Crying in Church?

Crying in Church?

“There are tissues in the pews now.” That’s what one elder said was the biggest change our congregation had been through during the previous couple of years.  We had been doing some work as a church in “turn-around;” in attempting to shift from a declining congregation to a growing congregation, we made changes.  “Before we didn’t need tissues in the pews,” she said, “now we do.”  You see, we knew that turnaround would only happen as part of a spiritual awakening.  We encouraged authenticity in worship, we preached from the heart and not just the head, we shared music and art and drama that expressed our real faith … and now, it wasn’t an unusual thing to see people cry in worship.

Sometimes, when we are confronted with the presence of the Holy Spirit in worship, we cry.   It can happen when we are prayed for, when we take communion, when we sing an especially inspirational hymn, when we share in a time of mourning or a time of joy.  I believe crying is a side effect of the softening of our hearts … and it’s necessary to “understand” and internalize both the limitations of our humanness the fullness of the grace of God.

Then Nehemiah the governor, Ezra the priest and teacher of the Law, and the Levites who were instructing the people said to them all, “This day is holy to the Lord your God. Do not mourn or weep.” For all the people had been weeping as they listened to the words of the Law. (Nehemiah 8:9 NIV)

The people tried their best.  They were holding on to a remnant of faith and tradition and identity as the people of Abraham, Isaac, and Jacob.  They had an inkling of what God expected of them, but they didn’t understand.  When Ezra, the religious scholar and priest, returned to Jerusalem, he found good people, but people who were not “pure” in their following of the Law.  They did not understand the Law.  And so, after they banded together as a people and rebuilt the temple, after they stepped out in courage to rebuild a safe place … then … only then, Ezra and Nehemiah call them together to read the Word of God.

They don’t come in with words of judgement, they tell them they are sinners, or that they are falling short of God’s demands, or that God will bring havoc on them.  No, Ezra and Nehemiah work to build community first, to create a safe place, and they invite the people to hear the Word, to take it in and let it speak to them.  When the Word is understood, though, the people weep. They know they have not been 100% faithful. For the people of Jerusalem, it was about the purity of the people and their eclecticism of other gods and other cultures.  If there is one thing that’s clear throughout the first testament, it’s that God is the one and only god.  Nothing should spoil that.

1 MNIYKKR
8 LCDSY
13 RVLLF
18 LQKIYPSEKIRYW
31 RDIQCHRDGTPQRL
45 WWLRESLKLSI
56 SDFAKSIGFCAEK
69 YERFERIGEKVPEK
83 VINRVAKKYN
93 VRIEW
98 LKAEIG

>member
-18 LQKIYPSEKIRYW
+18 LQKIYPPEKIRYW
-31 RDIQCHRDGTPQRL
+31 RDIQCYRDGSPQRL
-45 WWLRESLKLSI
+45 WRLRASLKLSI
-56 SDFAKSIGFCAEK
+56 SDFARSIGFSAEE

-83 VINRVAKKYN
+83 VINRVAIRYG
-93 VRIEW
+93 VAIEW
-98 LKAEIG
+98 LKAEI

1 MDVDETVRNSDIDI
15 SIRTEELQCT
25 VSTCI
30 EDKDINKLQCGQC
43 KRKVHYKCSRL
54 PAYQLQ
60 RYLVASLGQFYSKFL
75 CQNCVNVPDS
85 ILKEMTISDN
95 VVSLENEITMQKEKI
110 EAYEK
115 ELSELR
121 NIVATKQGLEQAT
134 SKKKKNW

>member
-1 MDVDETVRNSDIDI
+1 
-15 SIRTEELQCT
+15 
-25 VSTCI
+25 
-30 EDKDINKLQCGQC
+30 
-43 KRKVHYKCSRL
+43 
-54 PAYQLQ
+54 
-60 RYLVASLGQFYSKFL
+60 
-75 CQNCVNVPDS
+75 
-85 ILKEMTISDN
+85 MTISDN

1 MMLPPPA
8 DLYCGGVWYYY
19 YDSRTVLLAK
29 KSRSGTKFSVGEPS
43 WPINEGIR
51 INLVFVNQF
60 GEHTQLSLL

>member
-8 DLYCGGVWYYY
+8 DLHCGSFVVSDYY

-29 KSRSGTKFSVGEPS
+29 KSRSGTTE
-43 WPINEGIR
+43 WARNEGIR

1743688_700622096626597_1908591635_nWe try our best, but we still fall short.  Maybe we didn’t know.  Or we understood it in a different way.  Perhaps, we didn’t realize we were causing our children (or our parents) such heartache.  We never thought about how our words or our actions were being heard by people of color.  We prefer not to think about how we participate in a culture of violence or poverty.  We never understood our consumerism or wealth as worshipping other gods.  We never meant to exclude people from our congregation, we just wanted to preach the truth.

When we are confronted with the Truth, though, we are also comforted by the God of Grace … a God who never gives up on us.  That’s the word Nehemiah has for the people … no need to mourn, no need to weep, no need to sit in shame, guilt, or self-pity, no need to fear.  Let’s just get to work and do what we can to change it.

Nehemiah said, “Go and enjoy choice food and sweet drinks, and send some to those who have nothing prepared. This day is holy to our Lord. Do not grieve, for the joy of the Lord is your strength.” (Nehemiah 8:10 NIV)

Repentance … turning around … changing.  It’s what the Word of God is constantly calling us to.  And in the process we are loved, we are claimed, we are comforted, we are given safe passage, we are “home”.  Our strength for change is in knowing that we are God’s people. This is the Day the Lord Has Made.

May our churches provide a safe place to hear the Word of God, that we may need tissues in the pews … so our hearts are softened, we understand God’s word for our lives, and we are changed … and go out in joy and feasting and generosity.

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